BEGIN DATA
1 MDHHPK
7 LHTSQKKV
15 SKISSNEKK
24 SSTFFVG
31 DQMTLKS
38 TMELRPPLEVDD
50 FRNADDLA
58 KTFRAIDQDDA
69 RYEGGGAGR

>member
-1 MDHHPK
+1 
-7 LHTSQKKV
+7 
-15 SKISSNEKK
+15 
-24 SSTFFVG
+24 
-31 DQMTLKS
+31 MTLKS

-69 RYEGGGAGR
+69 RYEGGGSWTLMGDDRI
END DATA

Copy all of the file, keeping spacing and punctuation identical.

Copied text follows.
1 MDHHPK
7 LHTSQKKV
15 SKISSNEKK
24 SSTFFVG
31 DQMTLKS
38 TMELRPPLEVDD
50 FRNADDLA
58 KTFRAIDQDDA
69 RYEGGGAGR

>member
-1 MDHHPK
+1 
-7 LHTSQKKV
+7 
-15 SKISSNEKK
+15 
-24 SSTFFVG
+24 
-31 DQMTLKS
+31 MTLKS

-69 RYEGGGAGR
+69 RYEGGGSWTLMGDDRI